Perturbations of corticostriatal activity in α-synecluin mammalian models of Parkinson’s disease: treatment by dorsal column stimulation
In Parkinson’s disease (PD), the progressive degeneration of a selective population of neurons releasing the neurotransmitter dopamine in the striatum perturbs the initiation of movements and provokes debilitating motor symptoms. Treatments strategies for PD still mostly rely on the repetitive administration of levodopa to compensate for the lack of dopamine release. In the past decade, electrical stimulation of deep brain structures involved in compensatory elements of the implicated circuitry has proved efficient to relieve motor impairments. However, this technology requires invasive and complicated surgical procedures, fostering the development of alternative strategies.
Preclinical validation of effective treatments is mainly hampered by the lack of animal models closely replicating PD pathogenesis. Such models are needed to determine whether the treatment at hand can halt the progression of the degenerative process, and/or restore conditions allowing for a normalized motor function. The present project will use adeno-associated viral vectors (AAV) to express genetic mutations linked with familial PD into the substantia nigra pars compacta (SNpc) of rats and primates as mammalian model systems to induce brain pathologies as close as possible to the human condition. Emphasis will be placed in generating and measuring the induction of motor symptoms reminiscent of PD pathology. Next, these model systems will be used for in-depth analysis of corresponding defects in brain electrical activity patterns using advanced electrophysiological recordings. Ultimately, interventions aiming at electrical stimulation of sensory afferents in the dorsal surface of the spinal cord will be tested for their ability to revert the observed motor impairments.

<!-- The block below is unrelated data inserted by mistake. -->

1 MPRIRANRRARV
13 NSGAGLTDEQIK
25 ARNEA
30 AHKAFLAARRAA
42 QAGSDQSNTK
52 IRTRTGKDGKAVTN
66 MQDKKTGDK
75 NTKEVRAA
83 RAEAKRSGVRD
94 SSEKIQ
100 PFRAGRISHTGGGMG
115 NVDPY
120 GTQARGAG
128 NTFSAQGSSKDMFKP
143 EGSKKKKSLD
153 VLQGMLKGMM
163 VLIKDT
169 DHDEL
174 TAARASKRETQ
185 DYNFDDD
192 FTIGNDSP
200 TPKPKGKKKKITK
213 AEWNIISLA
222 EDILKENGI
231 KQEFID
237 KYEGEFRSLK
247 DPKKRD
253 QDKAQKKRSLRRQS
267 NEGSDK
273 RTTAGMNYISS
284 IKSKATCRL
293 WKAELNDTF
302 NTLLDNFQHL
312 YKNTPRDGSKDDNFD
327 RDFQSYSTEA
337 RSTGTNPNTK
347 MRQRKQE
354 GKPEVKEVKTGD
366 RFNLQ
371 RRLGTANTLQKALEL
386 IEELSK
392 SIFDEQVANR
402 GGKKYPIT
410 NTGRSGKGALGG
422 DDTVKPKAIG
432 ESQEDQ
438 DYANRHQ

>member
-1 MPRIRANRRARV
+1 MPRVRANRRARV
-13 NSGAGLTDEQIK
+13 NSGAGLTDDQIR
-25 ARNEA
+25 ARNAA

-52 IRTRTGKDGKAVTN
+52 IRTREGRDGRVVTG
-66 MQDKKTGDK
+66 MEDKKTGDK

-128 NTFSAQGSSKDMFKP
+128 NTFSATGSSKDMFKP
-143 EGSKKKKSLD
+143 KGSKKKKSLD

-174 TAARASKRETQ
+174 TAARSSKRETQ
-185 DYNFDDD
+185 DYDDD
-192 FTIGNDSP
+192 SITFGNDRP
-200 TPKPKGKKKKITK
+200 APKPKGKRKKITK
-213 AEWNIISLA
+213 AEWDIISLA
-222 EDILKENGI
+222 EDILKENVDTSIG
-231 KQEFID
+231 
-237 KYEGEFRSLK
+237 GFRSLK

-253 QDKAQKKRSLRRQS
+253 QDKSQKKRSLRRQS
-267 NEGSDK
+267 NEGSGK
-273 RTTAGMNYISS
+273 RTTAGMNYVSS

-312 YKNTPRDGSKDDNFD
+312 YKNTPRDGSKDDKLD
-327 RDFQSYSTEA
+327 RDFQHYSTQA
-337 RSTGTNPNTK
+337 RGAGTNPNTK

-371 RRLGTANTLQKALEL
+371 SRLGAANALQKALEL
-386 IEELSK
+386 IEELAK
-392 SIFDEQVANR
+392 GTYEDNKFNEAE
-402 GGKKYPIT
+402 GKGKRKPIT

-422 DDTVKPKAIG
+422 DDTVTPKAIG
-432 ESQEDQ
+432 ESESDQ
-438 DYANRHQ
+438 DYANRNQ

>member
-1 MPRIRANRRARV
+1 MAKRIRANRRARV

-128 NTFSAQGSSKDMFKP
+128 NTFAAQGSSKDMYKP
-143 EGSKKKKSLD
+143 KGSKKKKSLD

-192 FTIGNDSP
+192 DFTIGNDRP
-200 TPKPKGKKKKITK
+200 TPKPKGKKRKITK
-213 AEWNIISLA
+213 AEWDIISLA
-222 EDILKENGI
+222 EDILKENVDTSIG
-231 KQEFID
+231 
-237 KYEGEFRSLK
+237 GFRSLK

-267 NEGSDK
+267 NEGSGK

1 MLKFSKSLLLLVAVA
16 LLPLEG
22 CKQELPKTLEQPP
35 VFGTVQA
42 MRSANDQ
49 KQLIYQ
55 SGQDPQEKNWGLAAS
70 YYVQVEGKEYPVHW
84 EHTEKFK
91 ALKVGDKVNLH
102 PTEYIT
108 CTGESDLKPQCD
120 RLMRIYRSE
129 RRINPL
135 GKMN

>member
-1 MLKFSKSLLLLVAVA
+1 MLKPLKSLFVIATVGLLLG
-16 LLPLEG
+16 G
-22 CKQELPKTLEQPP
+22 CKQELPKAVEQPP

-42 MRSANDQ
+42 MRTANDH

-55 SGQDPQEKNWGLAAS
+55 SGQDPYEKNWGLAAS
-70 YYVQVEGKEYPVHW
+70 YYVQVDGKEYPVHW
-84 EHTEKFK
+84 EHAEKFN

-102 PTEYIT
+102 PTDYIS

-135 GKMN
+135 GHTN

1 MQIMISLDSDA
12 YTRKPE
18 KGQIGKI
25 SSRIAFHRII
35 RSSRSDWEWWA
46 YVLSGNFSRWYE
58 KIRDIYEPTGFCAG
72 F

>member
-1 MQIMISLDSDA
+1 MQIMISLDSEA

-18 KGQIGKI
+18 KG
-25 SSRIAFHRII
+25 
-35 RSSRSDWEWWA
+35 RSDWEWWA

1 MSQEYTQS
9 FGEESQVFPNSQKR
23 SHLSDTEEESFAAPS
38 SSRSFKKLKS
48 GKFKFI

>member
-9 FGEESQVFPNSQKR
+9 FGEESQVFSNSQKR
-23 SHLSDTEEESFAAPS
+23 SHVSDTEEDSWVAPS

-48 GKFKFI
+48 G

Prof. P. Aebischer
Prof. M. Nicolelis